The superiority of the present process is illustrated by the reaction of benzaldehyde with 2-methylnaphthoxazole, without, however, limiting the scope of the present invention to this particular reaction. Thus, following known procedures and carrying out the reaction in xylene in the presence of zinc chloride, only a 10% yield of product is obtained even on heating over a 40-hour period. Similarly, in toluene with iodine as catalyst, less than a 10% yield is obtained after 24 hours of heating. In xylene with dimethyl formamide as catalyst, no product is obtained even after heating for 49 hours. In xylene with p-toluenc sulfonic acid as catalyst, a yield of only 22% is obtained after 49 hours. In xylene with a combination of dimethyl formamide and p-toluene sulfonic acid as catalyst, a yield of or more may be obtained, but time requirements for such yields approach 40 hours. Also, the product is contaminated with impurities which are not removable by water washing. Therefore, in order to attain the high level of purity desired for the principal use of the product, i.e., as an optical brighting agent, more tedious and/or expensive means of purification must be employed.
The process of the present invention, however, results in yields of 90% or more in times as little as 5 to 6 hours. Also, by the present process products are attainable (using a detergent-type sulfonic acid to prepare the catalyst salt) in which the impurities present are of such a nature that they are readily removable by water-washing to provide the desired level of purity for use of the products as optical brightening agents.
Additionally, in the prior methods, when the product is separated by the drowning procedure, as much as 72 hours were required before the product separated from the drowning mixture in a filterable form, whereas in the present process this separation is obtained in as little a nine hours.
The superior features of the present invention, therefore, include high yields, increased product purity, shorter reaction times and a greatly reduced time of product recovery from the drowning mixture.
As already mentioned, the 2-styryloxazole compounds provided by the process of the invention find important use as optical brighteners for a variety of textile materials, both natural and synthetic, such as cotton, wool, silk, nylon, polyesters, etc. They also effectively brighten a variety of synthetic plastic materials whether woven or solid such as polyacrylates, polyvinyl halides, and the like. As is well known, brightening agents to be fully effective, must be of high purity. A particular advantage of the process of the invention is that it provides products of suitable purity for such use without application of tedious and/or expensive purification techniques.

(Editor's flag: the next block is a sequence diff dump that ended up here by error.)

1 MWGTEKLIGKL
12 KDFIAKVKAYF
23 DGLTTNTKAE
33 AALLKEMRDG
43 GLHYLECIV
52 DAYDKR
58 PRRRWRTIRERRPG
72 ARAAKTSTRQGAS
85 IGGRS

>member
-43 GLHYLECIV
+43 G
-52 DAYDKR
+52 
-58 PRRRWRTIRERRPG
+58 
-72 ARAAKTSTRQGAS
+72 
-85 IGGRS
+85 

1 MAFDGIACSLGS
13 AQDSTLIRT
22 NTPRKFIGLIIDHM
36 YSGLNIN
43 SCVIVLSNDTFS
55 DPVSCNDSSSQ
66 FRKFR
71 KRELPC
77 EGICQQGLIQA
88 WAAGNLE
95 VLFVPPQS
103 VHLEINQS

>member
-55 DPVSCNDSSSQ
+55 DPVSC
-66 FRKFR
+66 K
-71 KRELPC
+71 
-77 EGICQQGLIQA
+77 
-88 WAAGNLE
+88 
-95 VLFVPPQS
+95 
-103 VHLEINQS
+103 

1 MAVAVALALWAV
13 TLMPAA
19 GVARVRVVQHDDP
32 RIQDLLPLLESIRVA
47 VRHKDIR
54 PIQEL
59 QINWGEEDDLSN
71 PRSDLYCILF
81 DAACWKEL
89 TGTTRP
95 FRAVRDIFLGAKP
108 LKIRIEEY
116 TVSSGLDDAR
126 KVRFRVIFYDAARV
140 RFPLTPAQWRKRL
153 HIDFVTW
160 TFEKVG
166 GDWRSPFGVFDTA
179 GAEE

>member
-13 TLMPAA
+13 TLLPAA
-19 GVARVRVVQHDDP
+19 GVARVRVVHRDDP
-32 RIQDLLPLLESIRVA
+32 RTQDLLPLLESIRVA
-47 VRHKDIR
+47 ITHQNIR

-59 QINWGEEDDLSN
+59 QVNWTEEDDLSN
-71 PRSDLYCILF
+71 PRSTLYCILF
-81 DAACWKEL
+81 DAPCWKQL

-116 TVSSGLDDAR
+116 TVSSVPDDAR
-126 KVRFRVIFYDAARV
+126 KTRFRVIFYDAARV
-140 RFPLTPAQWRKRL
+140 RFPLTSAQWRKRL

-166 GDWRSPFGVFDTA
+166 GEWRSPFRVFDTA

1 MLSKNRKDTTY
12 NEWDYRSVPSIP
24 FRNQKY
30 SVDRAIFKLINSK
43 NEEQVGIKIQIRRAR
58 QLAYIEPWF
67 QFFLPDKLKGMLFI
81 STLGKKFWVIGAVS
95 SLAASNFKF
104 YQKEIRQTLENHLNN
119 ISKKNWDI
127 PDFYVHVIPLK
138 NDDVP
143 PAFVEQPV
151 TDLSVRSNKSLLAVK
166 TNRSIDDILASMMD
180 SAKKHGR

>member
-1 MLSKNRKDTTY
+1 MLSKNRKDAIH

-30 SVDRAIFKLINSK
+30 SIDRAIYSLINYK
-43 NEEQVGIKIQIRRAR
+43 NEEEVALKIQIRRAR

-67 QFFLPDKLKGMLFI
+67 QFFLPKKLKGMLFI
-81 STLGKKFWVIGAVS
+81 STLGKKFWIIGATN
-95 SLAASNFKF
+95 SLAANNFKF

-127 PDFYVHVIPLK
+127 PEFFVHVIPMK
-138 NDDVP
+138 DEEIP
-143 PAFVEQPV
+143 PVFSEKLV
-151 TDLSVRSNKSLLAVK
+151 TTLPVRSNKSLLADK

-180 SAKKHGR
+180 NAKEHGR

The invention is further illustrated by the following examples in which all parts are by weight.
EXAMPLE 1 Preparation of 2-styrylnaphth[1, 2-d] oxazole (commercial scale) 407 parts of 22% ammonia (5.26 moles) were added to a mixture of 1450 parts of xylene and 1268 parts of dodecylbenzenesulfonic acid (3.89 moles) holding the temperature below 40 C. 1354 parts benzaldehyde (12.8 moles) and 1736 parts l-acetamido-Z-naphthol (8.65 moles) were then added and the whole heated to reflux, water being removed azeotropically. Reflux began at about 90 C. and the temperature gradually rose to a constant boiling mix of 160163 C. Reflux is continued for 28 hours to complete the reaction. The reaction mixture was cooled to 90-95 C. and drowned into 24,250 parts water. The drowning mixture was then stirred for 9 hours after which the product was isolated by filtration and washed with water. Upon drying at 80 C., 2094 parts (89.6% yield) of light yellow crystals of 99.0% purity (M.P., 127-128 C.) were obtained.
EXAMPLE 2 Preparation of 2-styrylnaphth[1, 2-d]oxazole To a mixture of 134 parts of xylene, 12.6 parts of dodecylbenzenesulfonic acid (0.04 mole) and 127.2 parts of benzaldehyde 1.2 moles) there was added 234 parts of a solution containing parts of ammonium dodecylbenzenesulfonate (0.32 mole). 30.7 parts of ammonium xylenesulfonate (0.15 mole), 17.4 parts of ammonium sulfate, and 75.9 parts of water. 160.8 parts of l-acetamido-Z-naphthol (0.8 mole) were then added and the whole heated to reflux. Reflux began at 98 C., and the temperature gradually rose to a constant boiling mix at 163 C. The reflux was continued with removal of water azeotropically for 5.5 hours. The reaction mixture was then cooled to 90-95 C. and drowned into 2400 parts water. The drowning mixture was stirred for 9 hours and the product isolated by filtration, after which it was washed with water and dried at 80 C. The product (93.4% yield) was the same as in Example 1.